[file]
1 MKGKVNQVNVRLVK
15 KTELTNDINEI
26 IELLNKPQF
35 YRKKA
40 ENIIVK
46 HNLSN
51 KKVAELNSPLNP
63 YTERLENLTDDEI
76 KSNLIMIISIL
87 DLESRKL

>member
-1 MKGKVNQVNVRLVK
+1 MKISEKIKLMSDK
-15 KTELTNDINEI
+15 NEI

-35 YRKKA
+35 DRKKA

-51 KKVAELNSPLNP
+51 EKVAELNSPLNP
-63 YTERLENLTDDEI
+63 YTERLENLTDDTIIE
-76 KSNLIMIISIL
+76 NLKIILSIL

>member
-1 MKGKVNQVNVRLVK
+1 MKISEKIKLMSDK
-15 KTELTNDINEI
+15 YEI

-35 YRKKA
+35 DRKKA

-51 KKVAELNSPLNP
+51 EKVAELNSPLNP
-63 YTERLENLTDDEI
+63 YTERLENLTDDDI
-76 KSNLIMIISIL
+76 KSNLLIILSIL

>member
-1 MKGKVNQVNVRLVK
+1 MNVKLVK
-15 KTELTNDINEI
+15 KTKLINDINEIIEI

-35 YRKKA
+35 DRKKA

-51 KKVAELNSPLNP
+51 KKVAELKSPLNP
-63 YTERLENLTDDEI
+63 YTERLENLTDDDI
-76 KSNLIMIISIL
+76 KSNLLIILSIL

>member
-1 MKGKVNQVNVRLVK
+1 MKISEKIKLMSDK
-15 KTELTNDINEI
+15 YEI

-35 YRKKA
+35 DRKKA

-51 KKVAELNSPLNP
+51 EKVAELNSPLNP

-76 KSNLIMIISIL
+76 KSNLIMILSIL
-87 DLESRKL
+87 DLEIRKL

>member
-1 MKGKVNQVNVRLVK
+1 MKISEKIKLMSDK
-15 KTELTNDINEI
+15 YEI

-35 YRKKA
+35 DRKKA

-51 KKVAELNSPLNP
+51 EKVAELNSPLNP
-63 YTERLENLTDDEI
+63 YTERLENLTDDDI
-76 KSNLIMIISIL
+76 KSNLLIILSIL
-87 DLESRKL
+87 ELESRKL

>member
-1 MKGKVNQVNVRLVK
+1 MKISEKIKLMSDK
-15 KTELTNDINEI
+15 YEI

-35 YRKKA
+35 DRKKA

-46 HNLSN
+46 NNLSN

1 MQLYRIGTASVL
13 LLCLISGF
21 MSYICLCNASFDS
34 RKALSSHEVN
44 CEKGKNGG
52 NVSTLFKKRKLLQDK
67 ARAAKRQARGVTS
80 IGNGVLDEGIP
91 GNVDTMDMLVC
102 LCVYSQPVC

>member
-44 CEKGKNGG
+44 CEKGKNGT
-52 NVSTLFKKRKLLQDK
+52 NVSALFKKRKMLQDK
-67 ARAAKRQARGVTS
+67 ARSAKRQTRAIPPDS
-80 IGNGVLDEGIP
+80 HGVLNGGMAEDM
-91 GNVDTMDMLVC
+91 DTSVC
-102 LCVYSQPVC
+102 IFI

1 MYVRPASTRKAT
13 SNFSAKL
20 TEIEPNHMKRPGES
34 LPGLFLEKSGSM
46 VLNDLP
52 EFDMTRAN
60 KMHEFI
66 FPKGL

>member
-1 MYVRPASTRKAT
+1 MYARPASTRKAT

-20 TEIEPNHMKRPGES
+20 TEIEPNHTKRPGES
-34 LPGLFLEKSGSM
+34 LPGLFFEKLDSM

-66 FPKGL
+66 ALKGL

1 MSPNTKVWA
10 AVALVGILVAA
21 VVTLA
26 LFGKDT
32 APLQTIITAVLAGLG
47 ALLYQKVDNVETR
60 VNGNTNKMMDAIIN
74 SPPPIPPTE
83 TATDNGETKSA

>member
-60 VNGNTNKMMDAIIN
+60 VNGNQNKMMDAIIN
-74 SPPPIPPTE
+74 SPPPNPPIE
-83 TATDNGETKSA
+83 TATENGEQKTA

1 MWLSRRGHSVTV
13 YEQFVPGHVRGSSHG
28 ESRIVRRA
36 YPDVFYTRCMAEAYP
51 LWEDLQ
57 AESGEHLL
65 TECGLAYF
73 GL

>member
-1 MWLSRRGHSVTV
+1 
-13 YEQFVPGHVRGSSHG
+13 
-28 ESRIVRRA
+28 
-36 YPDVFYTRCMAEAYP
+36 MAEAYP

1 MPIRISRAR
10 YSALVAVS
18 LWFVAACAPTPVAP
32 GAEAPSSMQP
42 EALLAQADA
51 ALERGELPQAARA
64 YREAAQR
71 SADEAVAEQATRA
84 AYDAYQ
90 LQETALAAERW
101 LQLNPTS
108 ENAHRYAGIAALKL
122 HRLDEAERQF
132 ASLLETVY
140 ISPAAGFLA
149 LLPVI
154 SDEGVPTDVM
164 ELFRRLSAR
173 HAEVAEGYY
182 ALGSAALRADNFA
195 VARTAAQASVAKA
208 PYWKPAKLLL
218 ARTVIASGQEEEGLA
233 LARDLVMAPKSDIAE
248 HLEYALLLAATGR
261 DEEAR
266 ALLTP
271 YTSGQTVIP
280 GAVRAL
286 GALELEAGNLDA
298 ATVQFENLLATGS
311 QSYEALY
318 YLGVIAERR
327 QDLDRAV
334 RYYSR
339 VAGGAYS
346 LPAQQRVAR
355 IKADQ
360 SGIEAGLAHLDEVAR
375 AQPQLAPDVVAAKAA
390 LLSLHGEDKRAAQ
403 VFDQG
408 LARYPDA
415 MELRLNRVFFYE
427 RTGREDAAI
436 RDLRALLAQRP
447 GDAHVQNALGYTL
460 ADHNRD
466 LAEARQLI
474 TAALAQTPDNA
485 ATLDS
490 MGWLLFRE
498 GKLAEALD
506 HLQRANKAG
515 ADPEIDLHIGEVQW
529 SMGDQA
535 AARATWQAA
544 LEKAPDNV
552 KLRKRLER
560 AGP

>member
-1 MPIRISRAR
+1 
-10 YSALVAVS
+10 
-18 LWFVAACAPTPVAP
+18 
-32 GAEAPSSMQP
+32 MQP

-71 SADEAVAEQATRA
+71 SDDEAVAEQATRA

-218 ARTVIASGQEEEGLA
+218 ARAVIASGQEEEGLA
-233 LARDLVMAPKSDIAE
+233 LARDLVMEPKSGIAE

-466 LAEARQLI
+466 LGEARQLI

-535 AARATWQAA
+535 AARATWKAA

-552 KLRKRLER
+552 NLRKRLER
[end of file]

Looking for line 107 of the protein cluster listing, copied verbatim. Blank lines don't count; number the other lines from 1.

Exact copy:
+91 DTSVC